The day we made the decision to take Elie into our home, I got the phone call from Bethanie that she had been born a little early and would be ready to go home the next day. I was emotionally freaked out thinking of all the work that goes into a new baby – the sleepless nights, the crying, the endless barrage of diapers and butt paste and spit up and laundry and visits from case managers and guardians and on and on and on. I was afraid my husband would end up not being on board with all of this and that it would strain our family to the breaking point. But my oldest son, who had just turned three, and I went to go pick her up from the hospital the next day, and even though it ended up being a nightmare that involved security having to whisk us to safety in another room and part of the hospital and nurses and security having to escort us to the car in teams to protect us, I fell instantly in love with this little squishy baby that would find shelter in our home and love in our hearts.

Things did get crazy again, too. The biological parents who had disappeared for months came back out of the woodwork and brought with them a whole new onslaught of emotional pain. We watched them struggle and once again refuse the help being offered. We watched, helpless to change the course of their destinies, but beginning to understand that Liam and Elie were likely not just going to be with us temporarily. It’s a bitter pill to swallow when you foster sometimes – because you are so uplifted and encouraged by the gains the children in your home make but find such despair in knowing that their family story involves so much loss and pain.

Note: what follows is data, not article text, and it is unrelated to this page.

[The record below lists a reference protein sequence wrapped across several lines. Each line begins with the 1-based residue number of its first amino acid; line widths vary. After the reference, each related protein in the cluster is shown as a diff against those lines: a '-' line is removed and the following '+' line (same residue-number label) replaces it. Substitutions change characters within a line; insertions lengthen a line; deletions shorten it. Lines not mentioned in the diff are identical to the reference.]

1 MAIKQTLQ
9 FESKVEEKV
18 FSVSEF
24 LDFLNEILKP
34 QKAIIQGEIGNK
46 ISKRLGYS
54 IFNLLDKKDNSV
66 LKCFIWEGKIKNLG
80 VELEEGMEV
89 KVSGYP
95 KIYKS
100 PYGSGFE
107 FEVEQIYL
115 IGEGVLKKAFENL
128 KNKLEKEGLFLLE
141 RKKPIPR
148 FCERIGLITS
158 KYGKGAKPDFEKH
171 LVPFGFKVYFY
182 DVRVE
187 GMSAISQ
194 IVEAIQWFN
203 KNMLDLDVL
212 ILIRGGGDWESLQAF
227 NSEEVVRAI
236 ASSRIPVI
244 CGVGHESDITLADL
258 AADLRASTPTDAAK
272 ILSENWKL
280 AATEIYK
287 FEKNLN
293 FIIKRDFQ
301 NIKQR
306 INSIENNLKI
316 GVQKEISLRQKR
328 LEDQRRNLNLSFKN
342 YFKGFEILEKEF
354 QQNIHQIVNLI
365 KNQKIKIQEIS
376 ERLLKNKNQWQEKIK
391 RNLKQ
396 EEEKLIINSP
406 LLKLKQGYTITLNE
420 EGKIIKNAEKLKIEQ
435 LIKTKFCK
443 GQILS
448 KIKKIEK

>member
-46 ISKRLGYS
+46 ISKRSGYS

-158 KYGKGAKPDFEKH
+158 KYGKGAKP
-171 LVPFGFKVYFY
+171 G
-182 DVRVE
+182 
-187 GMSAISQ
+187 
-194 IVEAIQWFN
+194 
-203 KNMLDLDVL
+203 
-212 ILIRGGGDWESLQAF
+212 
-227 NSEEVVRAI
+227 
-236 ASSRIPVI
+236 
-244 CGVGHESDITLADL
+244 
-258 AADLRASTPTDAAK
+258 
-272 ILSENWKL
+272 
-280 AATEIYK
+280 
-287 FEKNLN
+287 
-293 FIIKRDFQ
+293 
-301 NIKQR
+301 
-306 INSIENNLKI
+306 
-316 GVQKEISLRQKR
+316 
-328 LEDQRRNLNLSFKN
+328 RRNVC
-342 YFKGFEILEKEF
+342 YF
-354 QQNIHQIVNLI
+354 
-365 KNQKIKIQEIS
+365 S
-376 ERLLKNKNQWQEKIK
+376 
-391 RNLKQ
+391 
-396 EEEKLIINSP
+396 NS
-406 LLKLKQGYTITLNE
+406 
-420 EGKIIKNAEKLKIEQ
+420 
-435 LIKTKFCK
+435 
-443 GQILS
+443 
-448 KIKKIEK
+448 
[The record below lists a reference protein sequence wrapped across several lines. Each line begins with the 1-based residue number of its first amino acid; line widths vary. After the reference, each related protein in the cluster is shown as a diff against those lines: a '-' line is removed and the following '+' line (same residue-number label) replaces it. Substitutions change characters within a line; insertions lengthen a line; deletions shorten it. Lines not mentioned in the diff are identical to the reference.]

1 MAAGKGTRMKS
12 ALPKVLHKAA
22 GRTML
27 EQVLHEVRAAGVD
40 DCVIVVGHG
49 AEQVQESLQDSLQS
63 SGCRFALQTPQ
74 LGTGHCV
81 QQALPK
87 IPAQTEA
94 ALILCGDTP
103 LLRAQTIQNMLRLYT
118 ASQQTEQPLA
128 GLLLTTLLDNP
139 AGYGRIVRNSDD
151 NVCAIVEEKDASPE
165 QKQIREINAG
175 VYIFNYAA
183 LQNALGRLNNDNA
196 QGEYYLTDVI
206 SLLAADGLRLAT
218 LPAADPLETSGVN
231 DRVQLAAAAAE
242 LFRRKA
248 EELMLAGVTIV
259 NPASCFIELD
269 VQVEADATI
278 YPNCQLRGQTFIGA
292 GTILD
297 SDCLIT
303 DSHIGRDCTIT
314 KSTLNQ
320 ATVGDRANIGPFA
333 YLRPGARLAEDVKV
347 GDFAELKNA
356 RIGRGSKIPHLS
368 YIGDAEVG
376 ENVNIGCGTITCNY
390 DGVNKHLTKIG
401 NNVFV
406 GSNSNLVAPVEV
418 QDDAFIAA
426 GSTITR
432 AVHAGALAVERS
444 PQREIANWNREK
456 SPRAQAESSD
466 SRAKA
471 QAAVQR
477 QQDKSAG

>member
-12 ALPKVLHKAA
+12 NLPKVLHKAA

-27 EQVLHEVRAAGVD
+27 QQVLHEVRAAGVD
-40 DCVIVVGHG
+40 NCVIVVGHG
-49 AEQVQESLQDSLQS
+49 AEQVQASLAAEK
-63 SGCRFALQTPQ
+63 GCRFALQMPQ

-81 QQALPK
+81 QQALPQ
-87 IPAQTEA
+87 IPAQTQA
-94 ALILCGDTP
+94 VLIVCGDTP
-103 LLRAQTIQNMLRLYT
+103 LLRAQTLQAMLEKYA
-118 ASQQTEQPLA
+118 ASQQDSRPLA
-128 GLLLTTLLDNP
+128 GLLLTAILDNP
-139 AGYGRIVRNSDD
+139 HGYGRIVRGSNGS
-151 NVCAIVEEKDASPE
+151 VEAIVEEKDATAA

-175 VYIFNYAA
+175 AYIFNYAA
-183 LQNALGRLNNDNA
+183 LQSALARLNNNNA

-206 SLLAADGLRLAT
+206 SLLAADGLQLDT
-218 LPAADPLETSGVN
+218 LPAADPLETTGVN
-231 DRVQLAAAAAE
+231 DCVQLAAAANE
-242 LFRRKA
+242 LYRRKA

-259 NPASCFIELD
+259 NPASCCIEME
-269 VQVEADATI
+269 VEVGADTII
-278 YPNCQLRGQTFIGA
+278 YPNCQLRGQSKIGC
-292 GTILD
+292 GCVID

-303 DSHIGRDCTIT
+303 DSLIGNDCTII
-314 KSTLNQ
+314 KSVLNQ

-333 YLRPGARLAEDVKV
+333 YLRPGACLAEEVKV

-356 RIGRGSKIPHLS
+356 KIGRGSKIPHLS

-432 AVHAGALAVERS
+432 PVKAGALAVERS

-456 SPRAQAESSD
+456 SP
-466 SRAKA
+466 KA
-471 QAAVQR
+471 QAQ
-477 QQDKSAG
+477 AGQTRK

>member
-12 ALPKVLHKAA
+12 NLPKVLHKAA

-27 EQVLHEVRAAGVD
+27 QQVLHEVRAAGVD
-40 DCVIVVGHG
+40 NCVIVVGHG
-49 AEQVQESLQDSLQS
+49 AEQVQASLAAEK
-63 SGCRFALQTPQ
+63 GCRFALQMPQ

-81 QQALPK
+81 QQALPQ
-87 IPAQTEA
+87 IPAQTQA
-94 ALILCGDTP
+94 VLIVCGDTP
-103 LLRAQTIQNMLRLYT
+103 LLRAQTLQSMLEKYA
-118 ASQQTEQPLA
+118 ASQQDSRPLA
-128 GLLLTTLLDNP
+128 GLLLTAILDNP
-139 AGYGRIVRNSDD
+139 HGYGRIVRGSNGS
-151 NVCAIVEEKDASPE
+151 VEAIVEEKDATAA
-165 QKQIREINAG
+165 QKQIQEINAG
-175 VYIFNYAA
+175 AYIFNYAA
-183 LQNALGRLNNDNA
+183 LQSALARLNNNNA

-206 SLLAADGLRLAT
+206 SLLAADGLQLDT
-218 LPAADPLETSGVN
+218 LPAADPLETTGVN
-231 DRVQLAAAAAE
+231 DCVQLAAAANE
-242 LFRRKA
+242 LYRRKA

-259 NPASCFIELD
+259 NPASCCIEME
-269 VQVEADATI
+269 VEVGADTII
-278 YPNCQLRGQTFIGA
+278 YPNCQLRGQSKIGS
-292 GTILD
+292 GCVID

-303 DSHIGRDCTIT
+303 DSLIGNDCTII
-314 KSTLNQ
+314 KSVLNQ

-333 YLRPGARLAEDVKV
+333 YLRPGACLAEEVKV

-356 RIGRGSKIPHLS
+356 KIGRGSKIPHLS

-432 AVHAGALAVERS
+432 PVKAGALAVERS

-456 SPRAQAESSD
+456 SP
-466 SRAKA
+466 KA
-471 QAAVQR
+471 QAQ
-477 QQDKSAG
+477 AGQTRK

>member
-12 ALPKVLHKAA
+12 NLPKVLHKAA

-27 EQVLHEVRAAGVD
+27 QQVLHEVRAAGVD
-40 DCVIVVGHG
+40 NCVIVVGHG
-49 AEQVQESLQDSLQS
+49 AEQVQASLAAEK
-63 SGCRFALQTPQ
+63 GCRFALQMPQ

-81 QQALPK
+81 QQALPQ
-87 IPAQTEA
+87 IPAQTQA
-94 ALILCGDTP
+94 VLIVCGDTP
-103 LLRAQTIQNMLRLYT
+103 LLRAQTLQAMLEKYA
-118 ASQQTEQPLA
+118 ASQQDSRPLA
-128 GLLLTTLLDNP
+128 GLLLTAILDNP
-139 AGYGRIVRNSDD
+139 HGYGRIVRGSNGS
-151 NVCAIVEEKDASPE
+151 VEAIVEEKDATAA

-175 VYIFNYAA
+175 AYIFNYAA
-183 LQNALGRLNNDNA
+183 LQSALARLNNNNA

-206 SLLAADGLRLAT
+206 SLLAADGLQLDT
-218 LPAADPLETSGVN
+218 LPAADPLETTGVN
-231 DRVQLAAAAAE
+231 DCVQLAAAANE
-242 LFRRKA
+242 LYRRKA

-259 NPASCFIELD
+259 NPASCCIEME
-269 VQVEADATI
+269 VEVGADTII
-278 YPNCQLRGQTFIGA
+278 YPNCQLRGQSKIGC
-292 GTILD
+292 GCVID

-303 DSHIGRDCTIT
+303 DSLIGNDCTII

I flash forward now to almost twenty-three months after I got that first phone call from Rachael about Liam. Liam and his little sister are now part of our forever family. Our house is a little messier... our schedules are a little more hectic... we have less disposable cash and much more laundry to fold... but our family is exactly the way it was meant to be! The journey has not been easy. Evan and I have fought and argued and fussed and whined at and to each other. We’ve had financial pain as we’ve discovered the costs of raising children are quite significant. We’ve had sleepless nights as one or more of the kids have been sick, or teething, or experiencing night terrors for the first time. Our marriage has had to grow with our growing family – and sometimes that has meant we’ve had to seek counseling to help us navigate each other’s meanings and fears and challenges and strengths. And we’ve had days where we’ve gone to bed angry with each other (even though they say don’t do that). But through this all, we’ve also grown fonder of each other and learned to appreciate the nuances of each other’s parenting skills.

It’s been interesting for me to observe Evan growing as a parent – watching him make decisions he’s never had to make before and learning how to debate an incredibly intelligent three year old who sometimes uses fuzzy logic. It’s been downright funny to watch him learn how to change a dirty diaper with a squirmy baby who decides to add to the diaper mid-change. And it’s been heartwarming to watch him teach our children how to put puzzles together or learn how to catch and throw a ball.